Prohibition was a period in which the sale, manufacture, or transport of alcoholic beverages became illegal. It started January 16, 1919 and continued to December 5, 1933. Although it was formed to stop drinking completely, it did not even come close. It created a large number of bootleggers who were able to supply the public with illegal alcohol. Many of these bootleggers became very rich and influential through selling alcohol and using other methods. They started the practices of organized crime that are still used today. Thus, Prohibition led to the rapid growth of organized crime.
The introduction of prohibition in 1919 created numerous opinions and issues in American society. Prohibition has been a longstanding issue in America, with groups promoting it since the late eighteenth century. The movement grew tremendously during the nineteenth century. When the United States entered World War 1 in 1914, there was a shortage of grain due to the long demands to feed the soldiers. Since grain is one of the major components in alcohol, the temperance movement now had the war to fuel their fight. Thus, the war played a large part in the introduction of Prohibition. During the net five years many states enacted their own prohibition laws, and finally, on December 16,1919, Amendment 18 went into effect. It states that, “…the manufacture, sale, or transportation of intoxicating liquors…. For beverage purpose is hereby prohibited.”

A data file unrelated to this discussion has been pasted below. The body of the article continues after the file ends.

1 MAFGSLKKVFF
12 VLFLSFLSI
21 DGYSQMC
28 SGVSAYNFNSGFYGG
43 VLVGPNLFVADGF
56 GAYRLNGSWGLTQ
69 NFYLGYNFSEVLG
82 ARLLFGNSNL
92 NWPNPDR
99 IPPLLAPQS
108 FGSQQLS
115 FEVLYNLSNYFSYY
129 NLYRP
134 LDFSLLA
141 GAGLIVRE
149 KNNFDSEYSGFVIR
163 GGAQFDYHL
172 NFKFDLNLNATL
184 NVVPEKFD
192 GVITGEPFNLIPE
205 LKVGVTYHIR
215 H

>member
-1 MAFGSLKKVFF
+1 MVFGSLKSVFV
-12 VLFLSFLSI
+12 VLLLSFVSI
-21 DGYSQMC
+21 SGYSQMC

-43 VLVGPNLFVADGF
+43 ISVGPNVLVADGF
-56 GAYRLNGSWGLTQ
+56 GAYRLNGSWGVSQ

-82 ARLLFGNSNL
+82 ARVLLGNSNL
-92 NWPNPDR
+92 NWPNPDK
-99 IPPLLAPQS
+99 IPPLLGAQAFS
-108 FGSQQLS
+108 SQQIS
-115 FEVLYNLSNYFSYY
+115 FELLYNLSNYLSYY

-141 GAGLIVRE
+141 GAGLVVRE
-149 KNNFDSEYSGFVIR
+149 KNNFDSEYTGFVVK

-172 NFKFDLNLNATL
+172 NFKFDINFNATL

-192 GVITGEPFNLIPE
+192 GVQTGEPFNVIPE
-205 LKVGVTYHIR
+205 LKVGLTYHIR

The public reaction to the introduction of Prohibition was largely mixed. The temperance organizations were rejoiced. Over a century of work had finally paid off for them. The rest of the country, however, was less than pleased. Many saw it as a violation of their freedom, and others wanted to keep drinking. It did no take a long time before people began to protest.
The public demand for alcohol led to a soaring business for bootleggers. ...
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